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Should Religion Be Private?

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From the time of the early Roman emperors, the state has sought, sometimes vigorously, to gain control over the Catholic Church. St. Augustine, in the fourth century, wrote eloquently and convincingly about the radical difference between the City of God and the City of Man. In the following century, Pope St. Gelasius I (492-496) confronted Emperor Anastasius who wanted to absorb religion into the state, both forcefully and successfully. In dealing with the emperor, he was at one with the great medieval Pontiffs.
“There are two powers by which chiefly this world is ruled,” he wrote, “the sacred authority of the priesthood and the authority of the kings. And of these the authority of the priests is so much the weightier, as they must render before the tribunal of God an account even for the kings of men.”
Not only did Pope Gelasius distinguish between that which belongs to Caesar and that which belongs to God, but he alluded to the obligation that Christians have in working for the benefit of the state. This obligation is “weighty” enough that God will judge Christians on the Last Day on how well they discharged their civic responsibilities.
He defended an institutional diversity, arguing that morality and religion, though independent of political decisions, nonetheless influences them. Christians will be judged on how socially influential they were.
This saintly Pope practiced what he preached. He was a true father to the poor, dying empty-handed, as a result of his lavish charity. Giving to the poor, establishing hospitals, orphanages, and schools are just a few ways in which Christians throughout the ages have provided benefits for society. The Church is apostolic not only in the sense of bringing Christ’s message to the world, but also His Love in the form of charitable actions. Religion, specifically Christianity, has a rightful place in the world.
Orestes Brownson (1803-1876), a Catholic convert and formidable political philosopher, wrote extensively about the separation of Church and state. “Without, therefore, acting directly on any institution, civil or social, or any state of life,” he wrote in his Quarterly Review of April 1848, “it is evident that religion must act indirectly on them all; for the stamp which it impresses on a man will accompany him everywhere, and will be seen more or less in everything he undertakes.” One way in which Brownson used religion to influence society was in his work to abolish slavery.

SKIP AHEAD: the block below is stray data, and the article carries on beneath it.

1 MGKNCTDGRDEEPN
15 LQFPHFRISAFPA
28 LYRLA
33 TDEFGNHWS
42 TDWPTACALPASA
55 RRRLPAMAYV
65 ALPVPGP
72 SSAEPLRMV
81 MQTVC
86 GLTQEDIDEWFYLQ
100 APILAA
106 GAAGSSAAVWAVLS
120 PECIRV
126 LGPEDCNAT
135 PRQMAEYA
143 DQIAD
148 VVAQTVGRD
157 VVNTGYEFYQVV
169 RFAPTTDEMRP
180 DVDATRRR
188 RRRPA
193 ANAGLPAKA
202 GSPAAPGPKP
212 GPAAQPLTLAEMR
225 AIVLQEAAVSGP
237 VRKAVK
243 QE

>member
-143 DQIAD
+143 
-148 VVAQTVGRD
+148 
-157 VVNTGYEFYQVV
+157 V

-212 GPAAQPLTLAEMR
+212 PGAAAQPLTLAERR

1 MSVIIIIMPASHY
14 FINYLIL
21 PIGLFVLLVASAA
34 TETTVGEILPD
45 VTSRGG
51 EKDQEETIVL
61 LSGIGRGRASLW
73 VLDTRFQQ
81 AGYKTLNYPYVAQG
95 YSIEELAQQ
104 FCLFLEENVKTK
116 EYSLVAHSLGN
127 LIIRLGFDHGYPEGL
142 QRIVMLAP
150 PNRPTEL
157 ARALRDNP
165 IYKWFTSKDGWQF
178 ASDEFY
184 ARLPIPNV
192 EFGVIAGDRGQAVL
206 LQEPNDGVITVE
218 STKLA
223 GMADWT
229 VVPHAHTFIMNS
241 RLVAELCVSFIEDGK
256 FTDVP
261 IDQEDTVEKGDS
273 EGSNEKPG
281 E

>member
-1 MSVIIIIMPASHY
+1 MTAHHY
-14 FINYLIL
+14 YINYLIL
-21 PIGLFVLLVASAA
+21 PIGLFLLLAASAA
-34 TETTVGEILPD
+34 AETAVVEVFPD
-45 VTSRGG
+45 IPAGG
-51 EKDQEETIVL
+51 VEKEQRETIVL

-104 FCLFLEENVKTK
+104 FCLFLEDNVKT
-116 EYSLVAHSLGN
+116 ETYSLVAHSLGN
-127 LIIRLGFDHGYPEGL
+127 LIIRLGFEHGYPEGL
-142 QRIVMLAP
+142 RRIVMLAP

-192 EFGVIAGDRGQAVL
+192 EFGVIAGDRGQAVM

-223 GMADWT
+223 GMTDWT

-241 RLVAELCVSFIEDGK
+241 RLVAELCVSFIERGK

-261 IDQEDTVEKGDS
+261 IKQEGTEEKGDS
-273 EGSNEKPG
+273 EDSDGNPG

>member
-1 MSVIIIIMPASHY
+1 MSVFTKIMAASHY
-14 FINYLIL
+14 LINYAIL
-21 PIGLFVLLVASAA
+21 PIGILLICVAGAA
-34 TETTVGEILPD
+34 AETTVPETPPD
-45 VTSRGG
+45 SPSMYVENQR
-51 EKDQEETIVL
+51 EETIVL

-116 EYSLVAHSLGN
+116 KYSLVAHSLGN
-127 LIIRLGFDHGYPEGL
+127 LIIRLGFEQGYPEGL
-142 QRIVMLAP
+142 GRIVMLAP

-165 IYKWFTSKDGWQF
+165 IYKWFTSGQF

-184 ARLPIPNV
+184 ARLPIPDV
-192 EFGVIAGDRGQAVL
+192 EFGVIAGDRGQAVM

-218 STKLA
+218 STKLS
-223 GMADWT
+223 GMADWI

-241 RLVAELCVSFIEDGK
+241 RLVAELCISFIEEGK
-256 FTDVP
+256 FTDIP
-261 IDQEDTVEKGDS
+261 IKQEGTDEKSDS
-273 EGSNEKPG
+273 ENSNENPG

The coaching staff does not influence the players on the field directly, but surely, through their advice, inspiration, and various other aids, influences them indirectly. No one is championing a complete separation of players from coaches.
Jacques Maritain may have expressed the issue most eloquently in The Things That Are Not Caesar’s (1931) when he wrote: “Nothing is more important for the freedom of souls and the good of mankind than properly to distinguish between these two powers [the spiritual and the temporal]: Nothing, in the language of the day, has so great a cultural value. It is common knowledge that the distinction is the achievement of the Christian centuries and their glory.”
Christianity has supplied culture with invaluable benefits, including the notion that man has an inalienable dignity, that marriage is a sacred institution, and that justice and mercy should prevail. Without these benefits man is denied his proper functioning and risks being enslaved by the state. Christianity should not be reduced to something private since, in its proper mode, it confers immense benefits to culture.
More recently, two major American prelates have written thoughtful books on why Catholicism should not be private. Archbishop Charles Chaput, OFM Cap., in Render Unto Caesar (2008) states that no other community than the Catholic Church understands better “why the health of our public life requires men and women of strong moral character in political service.” The Church, not the state, teaches and proclaims the importance of virtue and good character. He laments that America is now exporting “violence, greed, vulgarity, abortion, a rejection of children.”
Thus, in the spirit of St. Gelasius, he states that “American Catholics must work to change that or be held co-responsible.”
Finally, Francis Cardinal George, OMI, in God in Action (2011) writes: “Religious institutions are by their properly communal nature public actors. When secular life is constituted without respect for religious freedom, it becomes profane, and persecution of religion becomes inevitable.”
Christianity is communal because man is communal. And this is so because God is communal. Making religion private is a rejection not only of man but also of God.

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(Donald DeMarco is a senior fellow of Human Life International. He is professor emeritus at St. Jerome’s University in Waterloo, Ontario, and an adjunct professor at Holy Apostles College and Seminary in Cromwell, Conn., and a regular columnist for St. Austin Review. Some of his recent writings may be found at Human Life International’s Truth & Charity Forum.)

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